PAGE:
Utilities need time to comply with EPA regulations
To the editor:
The remaining 65 percent is purchased from Missouri River Energy Services (MRES). They are a joint action agency of 60 municipal electric utilities. On August 13, MRES broke ground on The Red Rock Hydroelectric Project. This facility further expands on MRES’s commitment to clean, renewable resources. It’s licensed at 36.4 megawatts of electricity, or enough energy to meet the needs of 18,000 homes.
The production of new renewable clean energy sources is not always the best decision economically. ALP’s wholesale cost associated with purchasing power form the Red Rock Hydroelectric Project is estimated to be 16 cents per kilowatt hour. ALP Utilities’ current retail rate to its customers is 9 cents per kilowatt hour. The reality is that consumers can expect to see an increase in electric rates from these regulations.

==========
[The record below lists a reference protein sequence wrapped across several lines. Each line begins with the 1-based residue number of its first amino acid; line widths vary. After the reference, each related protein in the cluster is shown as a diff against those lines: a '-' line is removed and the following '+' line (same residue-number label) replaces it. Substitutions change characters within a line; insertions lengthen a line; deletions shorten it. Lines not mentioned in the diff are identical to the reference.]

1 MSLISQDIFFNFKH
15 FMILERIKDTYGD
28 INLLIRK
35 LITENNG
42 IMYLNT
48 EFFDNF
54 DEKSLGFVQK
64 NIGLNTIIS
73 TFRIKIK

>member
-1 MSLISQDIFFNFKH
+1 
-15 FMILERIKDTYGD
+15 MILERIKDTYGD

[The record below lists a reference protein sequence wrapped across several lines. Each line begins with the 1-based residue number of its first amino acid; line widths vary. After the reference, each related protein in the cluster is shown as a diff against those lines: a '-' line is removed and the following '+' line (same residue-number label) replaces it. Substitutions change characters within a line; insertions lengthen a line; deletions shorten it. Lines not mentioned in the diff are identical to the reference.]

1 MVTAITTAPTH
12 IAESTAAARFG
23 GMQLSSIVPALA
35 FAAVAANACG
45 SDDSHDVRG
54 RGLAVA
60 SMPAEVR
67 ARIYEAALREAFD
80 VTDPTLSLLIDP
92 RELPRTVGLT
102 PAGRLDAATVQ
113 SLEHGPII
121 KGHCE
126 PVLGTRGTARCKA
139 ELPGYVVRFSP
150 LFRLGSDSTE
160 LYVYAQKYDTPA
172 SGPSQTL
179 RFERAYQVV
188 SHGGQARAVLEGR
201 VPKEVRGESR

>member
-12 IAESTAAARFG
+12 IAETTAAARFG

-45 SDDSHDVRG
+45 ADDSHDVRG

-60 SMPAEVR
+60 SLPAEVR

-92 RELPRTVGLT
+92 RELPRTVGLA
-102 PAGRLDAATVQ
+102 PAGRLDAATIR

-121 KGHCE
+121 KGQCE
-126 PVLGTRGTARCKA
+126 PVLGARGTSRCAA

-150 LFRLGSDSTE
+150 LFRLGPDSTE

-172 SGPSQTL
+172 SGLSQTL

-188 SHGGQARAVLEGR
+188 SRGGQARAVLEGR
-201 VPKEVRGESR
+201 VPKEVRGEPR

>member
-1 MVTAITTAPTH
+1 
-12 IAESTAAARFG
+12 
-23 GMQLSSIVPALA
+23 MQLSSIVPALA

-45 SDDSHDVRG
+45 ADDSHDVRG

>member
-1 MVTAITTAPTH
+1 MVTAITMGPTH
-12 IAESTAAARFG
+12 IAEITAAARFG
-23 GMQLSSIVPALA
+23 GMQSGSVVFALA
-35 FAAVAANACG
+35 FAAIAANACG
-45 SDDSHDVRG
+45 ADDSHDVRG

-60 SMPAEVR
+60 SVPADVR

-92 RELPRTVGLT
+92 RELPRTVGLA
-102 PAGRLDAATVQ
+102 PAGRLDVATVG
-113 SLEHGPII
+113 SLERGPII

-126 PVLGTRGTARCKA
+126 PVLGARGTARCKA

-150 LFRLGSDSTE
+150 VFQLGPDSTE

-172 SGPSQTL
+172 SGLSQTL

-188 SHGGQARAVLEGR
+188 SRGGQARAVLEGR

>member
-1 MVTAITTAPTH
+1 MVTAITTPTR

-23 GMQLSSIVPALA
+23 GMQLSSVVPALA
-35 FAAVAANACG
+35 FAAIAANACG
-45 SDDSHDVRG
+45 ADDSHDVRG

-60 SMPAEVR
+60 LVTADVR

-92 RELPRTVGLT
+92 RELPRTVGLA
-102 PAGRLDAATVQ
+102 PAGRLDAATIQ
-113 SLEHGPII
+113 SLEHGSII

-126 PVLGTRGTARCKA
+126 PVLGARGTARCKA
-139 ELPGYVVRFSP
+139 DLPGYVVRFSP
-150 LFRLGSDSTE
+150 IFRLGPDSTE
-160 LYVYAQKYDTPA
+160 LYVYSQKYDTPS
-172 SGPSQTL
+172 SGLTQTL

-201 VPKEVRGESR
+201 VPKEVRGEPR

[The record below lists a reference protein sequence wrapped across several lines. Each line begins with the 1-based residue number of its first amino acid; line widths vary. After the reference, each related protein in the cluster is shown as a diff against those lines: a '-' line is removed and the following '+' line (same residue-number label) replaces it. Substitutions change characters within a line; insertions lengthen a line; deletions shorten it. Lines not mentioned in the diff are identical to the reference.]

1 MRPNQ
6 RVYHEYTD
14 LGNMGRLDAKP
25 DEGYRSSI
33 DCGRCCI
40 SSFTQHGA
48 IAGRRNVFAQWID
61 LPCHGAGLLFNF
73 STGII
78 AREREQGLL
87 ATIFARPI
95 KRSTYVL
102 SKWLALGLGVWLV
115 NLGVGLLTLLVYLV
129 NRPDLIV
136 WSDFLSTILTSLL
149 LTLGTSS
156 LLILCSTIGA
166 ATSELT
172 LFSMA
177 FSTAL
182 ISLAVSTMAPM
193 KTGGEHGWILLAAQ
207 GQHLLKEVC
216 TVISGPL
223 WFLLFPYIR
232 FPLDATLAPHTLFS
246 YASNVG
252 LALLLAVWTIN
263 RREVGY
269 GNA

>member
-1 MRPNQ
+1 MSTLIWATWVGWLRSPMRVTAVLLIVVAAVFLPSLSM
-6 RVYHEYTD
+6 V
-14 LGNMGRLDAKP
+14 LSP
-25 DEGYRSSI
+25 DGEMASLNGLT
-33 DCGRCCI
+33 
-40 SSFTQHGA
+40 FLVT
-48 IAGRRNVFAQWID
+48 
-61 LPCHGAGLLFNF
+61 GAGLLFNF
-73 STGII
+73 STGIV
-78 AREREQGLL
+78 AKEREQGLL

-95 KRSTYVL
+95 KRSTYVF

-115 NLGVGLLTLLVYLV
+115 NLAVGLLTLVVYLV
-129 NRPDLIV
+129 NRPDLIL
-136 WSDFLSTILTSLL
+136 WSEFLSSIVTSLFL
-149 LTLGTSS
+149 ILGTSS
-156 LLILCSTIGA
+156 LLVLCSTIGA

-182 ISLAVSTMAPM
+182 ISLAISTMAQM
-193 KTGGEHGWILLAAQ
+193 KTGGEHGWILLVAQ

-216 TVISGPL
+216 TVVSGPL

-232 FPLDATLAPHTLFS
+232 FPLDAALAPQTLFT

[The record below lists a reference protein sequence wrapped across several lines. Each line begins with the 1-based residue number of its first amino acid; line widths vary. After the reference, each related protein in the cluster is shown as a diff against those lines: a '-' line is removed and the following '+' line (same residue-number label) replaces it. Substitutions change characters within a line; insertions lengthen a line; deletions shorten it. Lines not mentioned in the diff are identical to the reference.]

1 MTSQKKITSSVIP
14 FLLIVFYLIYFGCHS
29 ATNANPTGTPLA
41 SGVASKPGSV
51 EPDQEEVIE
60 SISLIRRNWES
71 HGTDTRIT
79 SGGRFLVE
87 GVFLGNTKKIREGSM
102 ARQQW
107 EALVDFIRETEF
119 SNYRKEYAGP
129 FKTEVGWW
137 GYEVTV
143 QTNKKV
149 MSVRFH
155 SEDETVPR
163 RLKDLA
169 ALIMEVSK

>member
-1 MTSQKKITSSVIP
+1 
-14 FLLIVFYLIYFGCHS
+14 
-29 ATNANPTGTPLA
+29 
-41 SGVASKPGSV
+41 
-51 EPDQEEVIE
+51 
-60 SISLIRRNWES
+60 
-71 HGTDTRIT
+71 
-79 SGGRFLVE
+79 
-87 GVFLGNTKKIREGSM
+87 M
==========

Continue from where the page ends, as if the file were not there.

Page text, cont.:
We as consumers should be concerned with an overzealous Environmental Protection Agency’s (EPA) recent proposal to regulate emissions from existing fossil fuel-fired power plants. The proposal does not recognize the actions that have already been undertaken, like those mentioned above, to reduce emissions before 2012. The proposal tries to do too much, too fast. The emission reductions are “front loaded,” requiring most of the reductions by 2020.
As a not-for-profit and community-owned utility, ALP Utilities works hard every day to provide affordable and reliable electricity, with appropriate environmental stewardship, to their customers.
I urge the EPA to recognize the early leadership that has been shown in reducing emissions and to give utilities adequate time to comply with the regulations in a manner that will not cause prices to spike or threaten the reliability of their service.